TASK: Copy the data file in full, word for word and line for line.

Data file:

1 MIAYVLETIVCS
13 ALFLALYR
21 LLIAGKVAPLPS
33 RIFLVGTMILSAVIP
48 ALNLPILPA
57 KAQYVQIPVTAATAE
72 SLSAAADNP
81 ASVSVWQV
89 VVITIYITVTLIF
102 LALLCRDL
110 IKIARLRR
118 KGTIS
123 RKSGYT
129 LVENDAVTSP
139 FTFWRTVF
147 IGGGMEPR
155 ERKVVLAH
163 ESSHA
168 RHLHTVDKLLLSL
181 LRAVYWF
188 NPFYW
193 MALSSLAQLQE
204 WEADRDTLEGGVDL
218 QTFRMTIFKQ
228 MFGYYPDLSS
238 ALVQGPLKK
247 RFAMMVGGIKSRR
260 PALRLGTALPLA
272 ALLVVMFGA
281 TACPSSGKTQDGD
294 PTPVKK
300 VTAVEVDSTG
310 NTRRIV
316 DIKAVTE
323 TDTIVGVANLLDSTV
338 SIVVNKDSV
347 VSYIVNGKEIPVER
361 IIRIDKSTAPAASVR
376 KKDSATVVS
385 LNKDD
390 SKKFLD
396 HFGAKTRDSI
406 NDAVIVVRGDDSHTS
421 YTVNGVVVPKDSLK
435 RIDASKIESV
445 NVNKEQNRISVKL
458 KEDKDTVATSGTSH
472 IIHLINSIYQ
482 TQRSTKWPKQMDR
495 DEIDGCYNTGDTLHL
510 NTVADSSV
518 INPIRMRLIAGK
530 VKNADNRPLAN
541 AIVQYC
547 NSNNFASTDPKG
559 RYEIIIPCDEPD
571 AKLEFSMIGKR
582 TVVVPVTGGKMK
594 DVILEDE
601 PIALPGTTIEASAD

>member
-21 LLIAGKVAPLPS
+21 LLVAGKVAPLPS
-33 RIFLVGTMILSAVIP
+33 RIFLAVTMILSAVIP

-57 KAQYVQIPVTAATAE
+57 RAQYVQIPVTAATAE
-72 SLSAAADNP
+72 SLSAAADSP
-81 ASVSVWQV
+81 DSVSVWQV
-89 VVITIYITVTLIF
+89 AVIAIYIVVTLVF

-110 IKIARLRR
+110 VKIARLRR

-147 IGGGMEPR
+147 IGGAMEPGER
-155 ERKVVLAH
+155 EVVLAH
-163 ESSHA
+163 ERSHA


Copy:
1 MIAYVLETIVCS
13 ALFLALYR
21 LLIAGKVAPLPS
33 RIFLVGTMILSAVIP
48 ALNLPILPA
57 KAQYVQIPVTAATAE
72 SLSAAADNP
81 ASVSVWQV
89 VVITIYITVTLIF
102 LALLCRDL
110 IKIARLRR
118 KGTIS
123 RKSGYT
129 LVENDAVTSP
139 FTFWRTVF
147 IGGGMEPR
155 ERKVVLAH
163 ESSHA
168 RHLHTVDKLLLSL
181 LRAVYWF
188 NPFYW
193 MALSSLAQLQE
204 WEADRDTLEGGVDL
218 QTFRMTIFKQ
228 MFGYYPDLSS
238 ALVQGPLKK
247 RFAMMVGGIKSRR
260 PALRLGTALPLA
272 ALLVVMFGA
281 TACPSSGKTQDGD
294 PTPVKK
300 VTAVEVDSTG
310 NTRRIV
316 DIKAVTE
323 TDTIVGVANLLDSTV
338 SIVVNKDSV
347 VSYIVNGKEIPVER
361 IIRIDKSTAPAASVR
376 KKDSATVVS
385 LNKDD
390 SKKFLD
396 HFGAKTRDSI
406 NDAVIVVRGDDSHTS
421 YTVNGVVVPKDSLK
435 RIDASKIESV
445 NVNKEQNRISVKL
458 KEDKDTVATSGTSH
472 IIHLINSIYQ
482 TQRSTKWPKQMDR
495 DEIDGCYNTGDTLHL
510 NTVADSSV
518 INPIRMRLIAGK
530 VKNADNRPLAN
541 AIVQYC
547 NSNNFASTDPKG
559 RYEIIIPCDEPD
571 AKLEFSMIGKR
582 TVVVPVTGGKMK
594 DVILEDE
601 PIALPGTTIEASAD

>member
-21 LLIAGKVAPLPS
+21 LLVAGKVAPLPS
-33 RIFLVGTMILSAVIP
+33 RIFLAVTMILSAVIP

-57 KAQYVQIPVTAATAE
+57 RAQYVQIPVTAATAE
-72 SLSAAADNP
+72 SLSAAADSP
-81 ASVSVWQV
+81 DSVSVWQV
-89 VVITIYITVTLIF
+89 AVIAIYIVVTLVF

-110 IKIARLRR
+110 VKIARLRR

-147 IGGGMEPR
+147 IGGAMEPGER
-155 ERKVVLAH
+155 EVVLAH
-163 ESSHA
+163 ERSHA